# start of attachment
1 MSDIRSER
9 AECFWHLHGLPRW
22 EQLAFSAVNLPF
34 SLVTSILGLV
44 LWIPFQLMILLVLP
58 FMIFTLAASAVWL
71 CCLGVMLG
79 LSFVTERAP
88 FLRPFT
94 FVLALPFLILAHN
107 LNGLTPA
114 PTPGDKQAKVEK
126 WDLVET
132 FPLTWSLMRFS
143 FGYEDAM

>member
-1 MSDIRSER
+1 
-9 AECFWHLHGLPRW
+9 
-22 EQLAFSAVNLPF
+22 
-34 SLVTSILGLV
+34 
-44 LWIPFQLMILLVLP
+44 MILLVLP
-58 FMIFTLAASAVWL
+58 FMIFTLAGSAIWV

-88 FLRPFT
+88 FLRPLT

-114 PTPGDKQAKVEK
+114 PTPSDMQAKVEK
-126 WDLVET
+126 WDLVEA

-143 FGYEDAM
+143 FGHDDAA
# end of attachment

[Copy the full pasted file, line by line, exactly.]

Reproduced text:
1 MSDIRSER
9 AECFWHLHGLPRW
22 EQLAFSAVNLPF
34 SLVTSILGLV
44 LWIPFQLMILLVLP
58 FMIFTLAASAVWL
71 CCLGVMLG
79 LSFVTERAP
88 FLRPFT
94 FVLALPFLILAHN
107 LNGLTPA
114 PTPGDKQAKVEK
126 WDLVET
132 FPLTWSLMRFS
143 FGYEDAM

>member
-1 MSDIRSER
+1 
-9 AECFWHLHGLPRW
+9 
-22 EQLAFSAVNLPF
+22 
-34 SLVTSILGLV
+34 
-44 LWIPFQLMILLVLP
+44 MILLVLP
-58 FMIFTLAASAVWL
+58 FMIFTLAGSAIWV

-88 FLRPFT
+88 FLRPLT

-114 PTPGDKQAKVEK
+114 PTPSDMQAKVEK
-126 WDLVET
+126 WDLVEA

-143 FGYEDAM
+143 FGHDDAA